If nothing else in my life, I will be able to say, "I made a difference to that one."  Two ones, actually.  : )  Like I said, maybe it sounds like arrogance, but I don't mean it to be. It's just a small bit of pride in a time in my life when it's hard to find things to be proud of.  But I'm proud of what I've been able to do for my children, and I enjoy sharing that journey with others, in the hopes that a few more 'starfish' will be saved.

Some of our local starfish testing the waters. 

For more information on Autism and diet, see The Autism Diet page 
or TACA's  Going GFCF in 10 Weeks.  

Go ahead, toss a few starfish.  See what happens.   : )



Daniel Hile said...

Excellent post. Looking forward to seeing you guys in July.

Sheila Damron said...

Thanks Dan! Let's plan something for that first week in July!

Sheila Damron said...

If you're interested, I'm apparently having a heated discussion about this Starfish topic over on another blog:

myboysmyheart said...

I love that. I've only heard it recently but it rings so true to my perspective on this whole biomed treatment for autism debacle. I'm a few years past u in the process and I will say this: the place where my son is now at six , the conversations we can have, the twinkle in his eyes, the happy, determined, positive attitude he has toward every challenge now, the many accomplishments that have built his self esteem back up, the bond w his brother, the free feeling of no longer dealin w sensory issues, the healthy appetite to enjoy food, the impact a good nights sleep has on his behavior, & the affection that is expressed constantly question, without a doubt, undeniably, 100% made The years of struggle, difficulty, tireless work, exhausting research,unending obstacles,cooking from scratch, shopping at 4 diff places, learning about countless supplements, explaining info to everyone, teaching how to use new tools, working so long on such simple goals, and heartache watching ur child struggle....the years I thought only if he could.....were absolutely,positively, unequivocally, so so so so so so very worth it!!!!!! U r on the right track! Keep it up, u r doing gr8! And in the future all ur hard work will pay off in the form of watching ur child become himself,show himself to the world,& finally finally u get to learn who he really is. Our starfish deserve it.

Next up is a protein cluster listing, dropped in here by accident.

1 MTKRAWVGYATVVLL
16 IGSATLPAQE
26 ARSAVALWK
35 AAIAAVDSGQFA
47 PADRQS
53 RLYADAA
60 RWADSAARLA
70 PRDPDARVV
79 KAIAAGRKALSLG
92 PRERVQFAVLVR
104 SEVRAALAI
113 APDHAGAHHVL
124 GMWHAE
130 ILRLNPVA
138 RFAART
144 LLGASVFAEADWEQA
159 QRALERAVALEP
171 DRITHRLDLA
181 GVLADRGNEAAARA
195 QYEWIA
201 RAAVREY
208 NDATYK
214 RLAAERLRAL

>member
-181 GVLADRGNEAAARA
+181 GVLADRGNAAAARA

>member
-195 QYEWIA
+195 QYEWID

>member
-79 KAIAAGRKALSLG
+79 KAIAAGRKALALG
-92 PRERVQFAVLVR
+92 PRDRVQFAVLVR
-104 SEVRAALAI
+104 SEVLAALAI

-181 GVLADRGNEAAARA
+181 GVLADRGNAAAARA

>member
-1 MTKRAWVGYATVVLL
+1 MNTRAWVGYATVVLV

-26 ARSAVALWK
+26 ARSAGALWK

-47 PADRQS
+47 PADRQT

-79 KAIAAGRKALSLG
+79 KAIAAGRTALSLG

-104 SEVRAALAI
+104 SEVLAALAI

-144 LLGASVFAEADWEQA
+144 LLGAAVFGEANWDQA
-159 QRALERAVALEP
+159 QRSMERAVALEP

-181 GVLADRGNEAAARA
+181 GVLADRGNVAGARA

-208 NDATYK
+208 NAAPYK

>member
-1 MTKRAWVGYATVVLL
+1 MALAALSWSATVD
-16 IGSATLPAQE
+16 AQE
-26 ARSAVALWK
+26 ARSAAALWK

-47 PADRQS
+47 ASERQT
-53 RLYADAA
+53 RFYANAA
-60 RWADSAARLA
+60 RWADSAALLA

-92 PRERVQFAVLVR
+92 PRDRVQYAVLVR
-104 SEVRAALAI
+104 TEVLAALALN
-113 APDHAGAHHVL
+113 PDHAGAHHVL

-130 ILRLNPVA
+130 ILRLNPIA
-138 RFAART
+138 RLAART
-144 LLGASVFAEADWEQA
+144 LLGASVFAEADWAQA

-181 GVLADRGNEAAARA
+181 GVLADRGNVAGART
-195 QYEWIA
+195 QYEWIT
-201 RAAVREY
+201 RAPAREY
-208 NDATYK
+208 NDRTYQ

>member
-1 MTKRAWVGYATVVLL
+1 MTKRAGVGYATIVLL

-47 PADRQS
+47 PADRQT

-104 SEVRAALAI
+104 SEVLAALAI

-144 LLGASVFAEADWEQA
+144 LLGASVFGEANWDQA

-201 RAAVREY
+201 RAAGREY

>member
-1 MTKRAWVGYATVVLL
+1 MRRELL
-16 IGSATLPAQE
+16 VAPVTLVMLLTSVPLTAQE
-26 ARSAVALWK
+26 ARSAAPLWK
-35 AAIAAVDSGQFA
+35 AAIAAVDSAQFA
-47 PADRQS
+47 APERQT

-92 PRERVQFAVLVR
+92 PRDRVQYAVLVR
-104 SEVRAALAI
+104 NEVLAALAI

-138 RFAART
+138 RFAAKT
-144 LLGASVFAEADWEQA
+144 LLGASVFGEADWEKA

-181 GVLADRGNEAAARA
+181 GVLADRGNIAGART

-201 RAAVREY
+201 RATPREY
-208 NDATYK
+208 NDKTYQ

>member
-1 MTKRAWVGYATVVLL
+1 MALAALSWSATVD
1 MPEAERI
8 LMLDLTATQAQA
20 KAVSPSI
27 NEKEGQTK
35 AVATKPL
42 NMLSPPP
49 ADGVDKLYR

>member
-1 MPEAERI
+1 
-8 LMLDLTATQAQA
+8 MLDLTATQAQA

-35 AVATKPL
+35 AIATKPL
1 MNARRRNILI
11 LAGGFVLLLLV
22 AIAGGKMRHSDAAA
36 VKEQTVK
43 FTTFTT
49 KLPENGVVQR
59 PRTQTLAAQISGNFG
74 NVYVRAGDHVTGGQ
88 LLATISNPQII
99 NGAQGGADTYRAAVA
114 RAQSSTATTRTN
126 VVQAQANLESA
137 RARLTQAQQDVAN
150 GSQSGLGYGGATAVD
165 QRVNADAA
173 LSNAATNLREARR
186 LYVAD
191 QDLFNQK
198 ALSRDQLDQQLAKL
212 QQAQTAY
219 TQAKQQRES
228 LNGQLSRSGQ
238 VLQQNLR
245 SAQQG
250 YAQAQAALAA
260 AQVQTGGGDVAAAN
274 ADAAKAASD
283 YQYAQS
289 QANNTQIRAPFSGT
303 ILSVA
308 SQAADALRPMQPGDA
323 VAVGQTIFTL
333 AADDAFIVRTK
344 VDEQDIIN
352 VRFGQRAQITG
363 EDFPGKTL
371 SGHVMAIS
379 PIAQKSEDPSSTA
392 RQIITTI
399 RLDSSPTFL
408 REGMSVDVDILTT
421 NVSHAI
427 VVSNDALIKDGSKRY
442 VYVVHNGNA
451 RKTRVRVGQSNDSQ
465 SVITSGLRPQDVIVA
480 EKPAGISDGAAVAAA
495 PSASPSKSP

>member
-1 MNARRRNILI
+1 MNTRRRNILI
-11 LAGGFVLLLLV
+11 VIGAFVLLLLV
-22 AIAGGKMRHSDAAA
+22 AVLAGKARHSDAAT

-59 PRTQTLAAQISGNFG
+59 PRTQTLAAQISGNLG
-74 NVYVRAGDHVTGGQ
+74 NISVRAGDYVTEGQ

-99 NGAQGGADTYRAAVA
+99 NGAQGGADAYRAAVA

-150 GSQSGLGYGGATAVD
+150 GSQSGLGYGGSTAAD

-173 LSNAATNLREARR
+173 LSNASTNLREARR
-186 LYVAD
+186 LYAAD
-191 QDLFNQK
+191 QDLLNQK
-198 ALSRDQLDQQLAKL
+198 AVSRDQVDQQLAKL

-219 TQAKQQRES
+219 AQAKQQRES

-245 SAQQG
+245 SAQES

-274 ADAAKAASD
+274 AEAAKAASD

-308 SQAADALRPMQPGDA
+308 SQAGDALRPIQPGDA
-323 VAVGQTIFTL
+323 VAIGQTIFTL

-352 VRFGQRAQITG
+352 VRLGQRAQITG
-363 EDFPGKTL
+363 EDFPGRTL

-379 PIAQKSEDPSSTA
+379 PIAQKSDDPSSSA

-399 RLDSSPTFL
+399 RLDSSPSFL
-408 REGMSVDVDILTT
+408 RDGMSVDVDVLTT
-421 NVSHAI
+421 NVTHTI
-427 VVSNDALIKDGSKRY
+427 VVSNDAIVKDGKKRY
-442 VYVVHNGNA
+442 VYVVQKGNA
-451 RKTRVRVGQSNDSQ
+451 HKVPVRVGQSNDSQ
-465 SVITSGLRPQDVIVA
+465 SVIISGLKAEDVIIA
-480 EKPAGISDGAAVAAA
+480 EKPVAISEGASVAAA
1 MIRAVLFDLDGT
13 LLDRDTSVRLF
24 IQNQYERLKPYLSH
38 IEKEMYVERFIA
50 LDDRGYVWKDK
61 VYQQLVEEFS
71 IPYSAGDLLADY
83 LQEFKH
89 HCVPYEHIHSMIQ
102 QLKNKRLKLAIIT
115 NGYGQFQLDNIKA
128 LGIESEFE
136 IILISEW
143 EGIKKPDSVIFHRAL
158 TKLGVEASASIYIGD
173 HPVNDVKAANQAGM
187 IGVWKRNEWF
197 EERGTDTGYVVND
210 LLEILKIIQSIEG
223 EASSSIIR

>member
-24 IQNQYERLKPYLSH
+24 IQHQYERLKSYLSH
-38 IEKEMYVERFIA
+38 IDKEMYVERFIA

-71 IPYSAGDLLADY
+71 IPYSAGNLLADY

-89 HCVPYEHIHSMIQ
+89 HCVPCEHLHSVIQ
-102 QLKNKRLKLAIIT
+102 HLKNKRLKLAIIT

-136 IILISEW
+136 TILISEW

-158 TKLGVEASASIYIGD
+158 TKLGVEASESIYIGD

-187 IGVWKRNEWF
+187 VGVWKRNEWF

Sheila Damron said...

Thanks! It's always great to hear that there are other success stories out there and that it's worth all the hard work to get our kids back!

:) Sheila

Sheila Damron said...

Also, in regards to the question of "Can Autism be cured?"...

IMHO it's not a cure I'm looking for, but a better life for my children. I do understand the POV of Autistic people who take offense, because they see my comments as trying to remove part of who they are. I can see autistic qualities in myself, and I don't know that they necessarily need to be "cured."

But I would hope that people with Autism could also see my POV as a mother of a child who, for some time, had no hope for a future as a contributing member of society. Now he has the possibility of having a job, and a family, and to communicate with others. If you are able to communicate with us on FB, you may have no need of some of the interventions I'm in favor of. But for children and adults who are non-verbal, I fully support trying non-invasive therapies in order to improve their quality of life. It's not about changing their positive characteristics, it's about improving the negative ones (non-verbal, hitting others, inability to dress oneself, and constant diarrhea, for example.)

Sheila Damron said...

For me it's about making a difference to someone who appreciates that you tried, not trying to change people who are happy the way they are.